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Reviewed May 2010
What is the official name of the F8 gene?
The official name of this gene is “coagulation factor VIII.”
F8 is the gene's official symbol. The F8 gene is also known by other names, listed below.
Read more about gene names and symbols on the About page.
What is the normal function of the F8 gene?
The F8 gene provides instructions for making a protein called coagulation factor VIII. Coagulation factors are a group of related proteins that are essential for the formation of blood clots. After an injury, clots protect the body by sealing off damaged blood vessels and preventing further blood loss.
Coagulation factor VIII is made chiefly by cells in the liver. This protein circulates in the bloodstream in an inactive form, bound to another molecule called von Willebrand factor, until an injury that damages blood vessels occurs. In response to injury, coagulation factor VIII is activated and separates from von Willebrand factor. The active protein (sometimes written as coagulation factor VIIIa) interacts with another coagulation factor called factor IX. This interaction sets off a chain of additional chemical reactions that form a blood clot.
How are changes in the F8 gene related to health conditions?
Where is the F8 gene located?
Cytogenetic Location: Xq28
Molecular Location on the X chromosome: base pairs 154,835,788 to 155,026,934
(Homo sapiens Annotation Release 107, GRCh38.p2) (
The F8 gene is located on the long (q) arm of the X chromosome at position 28.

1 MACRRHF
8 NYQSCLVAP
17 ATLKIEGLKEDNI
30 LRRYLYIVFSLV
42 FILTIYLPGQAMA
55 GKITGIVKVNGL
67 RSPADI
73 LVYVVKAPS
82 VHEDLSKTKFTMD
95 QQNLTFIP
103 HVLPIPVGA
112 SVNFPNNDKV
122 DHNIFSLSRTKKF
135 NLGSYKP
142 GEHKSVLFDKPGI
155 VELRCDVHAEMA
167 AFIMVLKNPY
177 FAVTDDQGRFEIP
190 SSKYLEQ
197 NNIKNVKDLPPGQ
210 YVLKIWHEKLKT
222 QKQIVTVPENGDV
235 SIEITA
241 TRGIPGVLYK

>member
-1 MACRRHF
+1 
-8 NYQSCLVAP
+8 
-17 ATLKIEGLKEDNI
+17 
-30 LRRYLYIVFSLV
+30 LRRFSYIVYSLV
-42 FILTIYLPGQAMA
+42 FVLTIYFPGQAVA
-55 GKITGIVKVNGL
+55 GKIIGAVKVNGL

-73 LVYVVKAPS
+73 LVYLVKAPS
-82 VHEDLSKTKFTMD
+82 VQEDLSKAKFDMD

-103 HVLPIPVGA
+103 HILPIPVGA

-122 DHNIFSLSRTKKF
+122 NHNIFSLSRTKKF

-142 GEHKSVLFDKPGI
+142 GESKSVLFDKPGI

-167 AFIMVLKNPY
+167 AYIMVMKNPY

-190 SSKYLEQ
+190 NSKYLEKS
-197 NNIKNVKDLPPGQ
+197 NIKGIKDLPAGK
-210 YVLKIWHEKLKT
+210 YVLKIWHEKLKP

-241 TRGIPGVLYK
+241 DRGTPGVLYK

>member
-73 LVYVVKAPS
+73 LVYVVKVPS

More precisely, the F8 gene is located from base pair 154,835,788 to base pair 155,026,934 on the X chromosome.
See How do geneticists indicate the location of a gene? in the Handbook.
Where can I find additional information about F8?
You and your healthcare professional may find the following resources about F8 helpful.
You may also be interested in these resources, which are designed for genetics professionals and researchers.
What other names do people use for the F8 gene or gene products?
See How are genetic conditions and genes named? in the Handbook.
Where can I find general information about genes?
The Handbook provides basic information about genetics in clear language.
These links provide additional genetics resources that may be useful.
What glossary definitions help with understanding F8?
You may find definitions for these and many other terms in the Genetics Home Reference Glossary.
See also Understanding Medical Terminology.
References (10 links)
The resources on this site should not be used as a substitute for professional medical care or advice. Users seeking information about a personal genetic disease, syndrome, or condition should consult with a qualified healthcare professional. See How can I find a genetics professional in my area? in the Handbook.